First of all! Congrats on considering buying (or already bought) your first horse. The horse world and sport is truly a unique passion that gives many riders around the world an escape from the stressors in the everyday world and a great way to meet new friends and spend more time in nature. The horse ownership journey involves learning a lot of new skills and will come with both ups and downs. Before buying your new horse make sure you read through our 7 Step by step guide to becoming a successful first time horse owner. Whether you just want to trail ride and play around with your horse or have huge goals of competing and showing – this list applies to all first-time horse owners.
1. Decide What Breed of Horse You Want
Step one is to decide what type of horse you want and need. If you are a complete beginner then its probably a good idea to look at older horses who have ‘been there done that’, as they are less likely to spook and are more forgiving to an unbalanced inexperienced rider. A green horse can easily start with bad habits if an inexperienced rider accidentally teaches it that it can get away with it. As a general rule a young horse or inexperienced horse should only be trained by experienced owners or with the help of a good instructor. To be safe its best to always ask for a short trial period before buying your new horse to make sure its a good fit. You also need to look at which breed you want as certain breeds are more suitable for certain disciplines. Draft horses are great beginner horses as they are calm gentle giants and perfect for anyone who wants to go on trail rides. If you want to ride western then a quarter horse or Andalusian horse might be a better fit. For jumping or dressage you may want to look at warmblood horse breeds such as Hanoverian, Oldenburg and Holsteiner.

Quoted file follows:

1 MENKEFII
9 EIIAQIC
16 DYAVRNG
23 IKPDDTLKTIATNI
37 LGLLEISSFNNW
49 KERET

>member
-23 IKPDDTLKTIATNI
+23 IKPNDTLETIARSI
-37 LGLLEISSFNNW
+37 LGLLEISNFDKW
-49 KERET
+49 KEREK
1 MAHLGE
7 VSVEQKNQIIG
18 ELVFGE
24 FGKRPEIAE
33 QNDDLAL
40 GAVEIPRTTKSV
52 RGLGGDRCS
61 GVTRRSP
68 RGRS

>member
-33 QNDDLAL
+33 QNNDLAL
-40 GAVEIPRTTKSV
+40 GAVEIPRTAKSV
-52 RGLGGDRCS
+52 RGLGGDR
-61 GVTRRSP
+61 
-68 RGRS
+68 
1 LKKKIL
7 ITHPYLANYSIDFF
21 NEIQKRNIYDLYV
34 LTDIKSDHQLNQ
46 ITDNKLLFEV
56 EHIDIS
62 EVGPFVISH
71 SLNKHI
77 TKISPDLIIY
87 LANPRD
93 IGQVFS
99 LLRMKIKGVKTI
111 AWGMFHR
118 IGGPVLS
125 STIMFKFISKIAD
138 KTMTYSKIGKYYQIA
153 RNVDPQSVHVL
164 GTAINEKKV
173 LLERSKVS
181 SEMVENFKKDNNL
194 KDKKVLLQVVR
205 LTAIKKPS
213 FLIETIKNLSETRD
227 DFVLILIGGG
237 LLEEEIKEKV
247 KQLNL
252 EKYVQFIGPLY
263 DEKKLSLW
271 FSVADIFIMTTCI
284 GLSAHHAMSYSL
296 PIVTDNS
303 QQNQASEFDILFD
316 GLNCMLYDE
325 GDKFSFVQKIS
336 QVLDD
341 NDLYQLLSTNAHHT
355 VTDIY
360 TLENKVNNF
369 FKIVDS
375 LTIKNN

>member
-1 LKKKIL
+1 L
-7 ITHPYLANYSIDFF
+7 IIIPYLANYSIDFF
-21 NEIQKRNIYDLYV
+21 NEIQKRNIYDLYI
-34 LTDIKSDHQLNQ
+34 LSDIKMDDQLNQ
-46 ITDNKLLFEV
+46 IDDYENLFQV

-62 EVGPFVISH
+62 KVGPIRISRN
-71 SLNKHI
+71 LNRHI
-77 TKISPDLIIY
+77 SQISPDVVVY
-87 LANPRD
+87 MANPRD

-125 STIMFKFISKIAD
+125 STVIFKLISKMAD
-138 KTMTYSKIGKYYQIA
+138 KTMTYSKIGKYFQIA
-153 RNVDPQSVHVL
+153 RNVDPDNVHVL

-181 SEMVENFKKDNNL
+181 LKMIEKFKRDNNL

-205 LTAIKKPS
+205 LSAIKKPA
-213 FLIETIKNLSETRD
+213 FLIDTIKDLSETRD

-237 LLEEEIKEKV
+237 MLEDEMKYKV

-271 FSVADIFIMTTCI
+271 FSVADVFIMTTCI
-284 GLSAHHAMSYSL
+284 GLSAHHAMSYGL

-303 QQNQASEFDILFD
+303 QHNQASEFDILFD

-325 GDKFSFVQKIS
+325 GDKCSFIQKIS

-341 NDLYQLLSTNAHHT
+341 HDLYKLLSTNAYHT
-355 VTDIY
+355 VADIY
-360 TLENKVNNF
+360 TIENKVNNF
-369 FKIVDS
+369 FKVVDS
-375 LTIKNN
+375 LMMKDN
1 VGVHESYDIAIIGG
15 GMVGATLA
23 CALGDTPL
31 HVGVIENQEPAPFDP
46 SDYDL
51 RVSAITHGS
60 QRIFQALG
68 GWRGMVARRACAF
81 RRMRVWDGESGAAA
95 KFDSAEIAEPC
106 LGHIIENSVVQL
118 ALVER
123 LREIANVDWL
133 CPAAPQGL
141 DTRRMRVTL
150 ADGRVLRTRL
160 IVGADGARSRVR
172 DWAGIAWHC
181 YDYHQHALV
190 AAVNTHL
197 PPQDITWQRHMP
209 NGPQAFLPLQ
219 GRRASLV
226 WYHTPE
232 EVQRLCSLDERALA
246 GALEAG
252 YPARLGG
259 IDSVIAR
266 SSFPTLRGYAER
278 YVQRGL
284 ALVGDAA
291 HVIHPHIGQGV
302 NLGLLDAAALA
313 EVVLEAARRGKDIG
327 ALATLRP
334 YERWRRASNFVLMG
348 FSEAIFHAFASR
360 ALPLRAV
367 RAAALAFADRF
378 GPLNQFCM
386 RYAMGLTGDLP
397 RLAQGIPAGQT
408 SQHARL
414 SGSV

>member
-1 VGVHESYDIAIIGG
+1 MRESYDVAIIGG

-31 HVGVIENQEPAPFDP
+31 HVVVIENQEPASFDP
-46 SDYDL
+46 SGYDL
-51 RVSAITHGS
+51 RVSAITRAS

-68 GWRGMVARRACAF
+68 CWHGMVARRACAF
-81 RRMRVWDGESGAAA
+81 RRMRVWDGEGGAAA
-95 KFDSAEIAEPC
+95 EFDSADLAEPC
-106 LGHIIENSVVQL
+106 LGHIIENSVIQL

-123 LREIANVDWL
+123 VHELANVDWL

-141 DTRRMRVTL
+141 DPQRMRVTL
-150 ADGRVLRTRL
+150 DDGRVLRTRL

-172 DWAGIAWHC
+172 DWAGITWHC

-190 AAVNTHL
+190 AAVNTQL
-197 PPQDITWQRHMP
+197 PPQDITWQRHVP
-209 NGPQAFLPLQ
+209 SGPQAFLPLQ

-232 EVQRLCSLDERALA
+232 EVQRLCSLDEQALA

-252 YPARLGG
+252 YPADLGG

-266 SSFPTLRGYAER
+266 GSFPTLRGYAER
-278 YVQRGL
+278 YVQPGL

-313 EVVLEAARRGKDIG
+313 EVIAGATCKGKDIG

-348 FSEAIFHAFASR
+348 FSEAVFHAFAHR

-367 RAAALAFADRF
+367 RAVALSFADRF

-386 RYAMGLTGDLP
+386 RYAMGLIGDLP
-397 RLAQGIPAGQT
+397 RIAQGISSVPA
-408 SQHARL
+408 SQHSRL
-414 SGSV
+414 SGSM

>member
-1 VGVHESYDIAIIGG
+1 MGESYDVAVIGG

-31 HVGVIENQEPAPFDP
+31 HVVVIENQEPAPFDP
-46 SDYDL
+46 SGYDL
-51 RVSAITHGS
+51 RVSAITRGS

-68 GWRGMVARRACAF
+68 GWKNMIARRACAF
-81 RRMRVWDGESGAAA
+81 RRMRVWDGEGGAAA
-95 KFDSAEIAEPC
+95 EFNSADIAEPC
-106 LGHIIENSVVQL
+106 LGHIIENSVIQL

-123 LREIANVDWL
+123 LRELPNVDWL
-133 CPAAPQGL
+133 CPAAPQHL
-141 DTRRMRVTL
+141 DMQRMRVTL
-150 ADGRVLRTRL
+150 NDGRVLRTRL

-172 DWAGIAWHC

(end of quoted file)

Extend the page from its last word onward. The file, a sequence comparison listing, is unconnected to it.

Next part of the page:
2. Decide on Budget
Firstly, its important to understand that the initial cost of buying a horse is only the beginning of being a part of this expensive hobby. There are so many associated costs of horse ownership so its important that you consider the ongoing costs of owning a horse and any unexpected vet bills etc.We recommend that first time horse buyers sit down and make a budget for the purchase price and horse owners costs such as: Horse board, horse feed, farrier, vet, worming, riding lessons, horse tack, horse hauling, horse dentist and more. As a general rule the daily operation costs will look similar to as follows:
- Horse Purchase Price: This varies a lot and be anything from $1000-$100,000
- Horse Board: $300-$1200/Month (Depending on where you live)
- Farrier: $60-$200 Every 6 weeks (Shoes costs more than just a trim)
- Dentist: $200-$400/Year
- Horse Feed: Hay is usually included in Boarding cost. Extra Grain/Supplement $100-$200/Month
- DeWorming: $50-$100/Year
- Horse Tack: One time cost of approximately $1000 (if you buy used)
- Unexpected Costs: (vet bills etc) $1500
- Horse Hauling & Showing: This varies for each discipline and state so do your own research if you are looking to show your horse too
Try to find reputable breeders for the breed you are after and remember performance increase horse value so if you don’t care about buying a show horse then you should be able to find a decent value horse under $10,000.
There are also a range of horse rescue organisations where you just pay an adoption fee. At Stabletalk we rescued this baby thoroughbred from slaughter in August 2023, the photo is 5 week difference after being cared for and given the right feed and vet care. Please note rescuing a horse is probably not the best option for a new horse owner as you don’t really know what you get as you won’t know the horses background and potential health issues.
3. Find a Boarding Facility
The next step is to find a affordable and friendly boarding facility near you (unless you live on a farm with your own land). Things to look out for at boarding facilities include: will the horse get daily turnouts, do they get fresh water daily? is stall cleaning and feeding included? what are the riding arenas like – are they dragged and watered daily? Any access to trails? Is it within your budget? Is there a good trainer on site? A great boarding facility should meet your specific needs and be within a 40 minute drive (if you want to go out everyday). If you own your own property with stables and pastures then congratulations! Please note keeping horses at home is a lot of work so make sure you have the time and are up for the task before you commit to buying horses.
4. Book A Pre-purchase Exam